Learning how to construct a strong expository essay is an academic writing ability that sets the stage for future expository composition in many fields.
5 Types of Expository Essays
If you’re asked to produce an expository essay, you’ll most likely be given a specific writing topic that makes it clear what sort of essay you should write. The following are the most typical kinds of expository essays:
1. Cause and effect essay: This essay style necessitates the author to explain why something occurred and what followed as a result.
2. Compare and contrast essay: For a comparison essay, the author compares two subjects or ideas and examines their similarities and differences.
3. Descriptive essay: The purpose of this essay type is to provide a thorough description or explanation of a subject. The issue may be an event, location, person, thing, or experience. In this essay type, the author has a lot of artistic freedom.
4. Problem and solution essay: In this sort of expository essay, the author should describe a certain problem and offer a thorough explanation of viable potential solutions.
5. Process essay: A how-to essay is a type of instructional essay that breaks down a step-by-step method for teaching the reader how to do something.
How to Write an Expository Essay
Simply write your expository essay in MLA format and stick to a basic five-paragraph structure.
1. Prewrite and Outline.
It is critical to take some time to make notes and conduct research about your expository essay topic in order to properly structure a five-paragraph essay. Once you’ve had time to think, develop a basic expository essay outline that specifies what information you’ll include in each paragraph. Remind yourself to write in the third person before proceeding with your first draft so as not to express your own personal viewpoints.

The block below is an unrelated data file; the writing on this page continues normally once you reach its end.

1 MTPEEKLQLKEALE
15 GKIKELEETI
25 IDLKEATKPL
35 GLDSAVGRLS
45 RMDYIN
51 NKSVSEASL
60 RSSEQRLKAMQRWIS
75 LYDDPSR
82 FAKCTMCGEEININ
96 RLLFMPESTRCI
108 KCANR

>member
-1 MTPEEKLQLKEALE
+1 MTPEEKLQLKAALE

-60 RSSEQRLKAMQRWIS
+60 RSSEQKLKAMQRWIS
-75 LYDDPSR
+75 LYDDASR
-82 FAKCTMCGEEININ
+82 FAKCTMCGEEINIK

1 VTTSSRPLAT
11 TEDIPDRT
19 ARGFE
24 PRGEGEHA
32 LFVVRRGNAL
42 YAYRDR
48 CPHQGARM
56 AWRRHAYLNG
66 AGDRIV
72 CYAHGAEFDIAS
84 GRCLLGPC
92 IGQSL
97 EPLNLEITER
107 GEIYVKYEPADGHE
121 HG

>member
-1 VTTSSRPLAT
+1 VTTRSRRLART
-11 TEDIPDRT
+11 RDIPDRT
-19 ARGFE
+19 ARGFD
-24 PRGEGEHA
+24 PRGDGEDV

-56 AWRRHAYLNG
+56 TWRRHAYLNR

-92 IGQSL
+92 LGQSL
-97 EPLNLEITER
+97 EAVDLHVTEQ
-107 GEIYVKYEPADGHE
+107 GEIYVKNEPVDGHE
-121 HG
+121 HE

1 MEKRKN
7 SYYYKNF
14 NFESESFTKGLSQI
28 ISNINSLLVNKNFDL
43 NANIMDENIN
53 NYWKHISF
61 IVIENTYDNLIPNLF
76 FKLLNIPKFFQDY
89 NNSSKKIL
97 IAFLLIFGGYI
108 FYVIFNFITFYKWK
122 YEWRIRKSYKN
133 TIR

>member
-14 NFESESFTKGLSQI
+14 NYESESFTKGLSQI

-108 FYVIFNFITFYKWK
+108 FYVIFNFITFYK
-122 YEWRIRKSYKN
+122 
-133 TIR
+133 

2. Write an Introductory Paragraph.
Begin each essay with a topic sentence that clearly expresses your thesis or main idea. A solid thesis should be simple enough to defend with three body paragraphs.
3. Write Three Body Paragraphs.
Each paragraph in the essay’s body should focus on its own distinct problem that furthers and underpins the thesis statement in your topic sentence. Make sure you’re using real data to back up your thesis and maintain a fair standpoint.
4. Write a Concluding Paragraph.
It’s usually a good idea to engage readers. If they’re still reading, it implies they’re interested in what you’ve said before. But when transitioning from one body paragraph to the next, there should only be information that has already been discussed previously in the essay.
5. Revise and Proofread.
Reread your essay, double-check that it is clear and supported by evidence from reliable sources, and then verify that you made no typos or sloppiness. Make sure everything you’re saying is completely impartial. Make an effort to develop smooth and logical paragraph transitions. Finally, employ a spell checker to correct grammatical mistakes and poor word choices.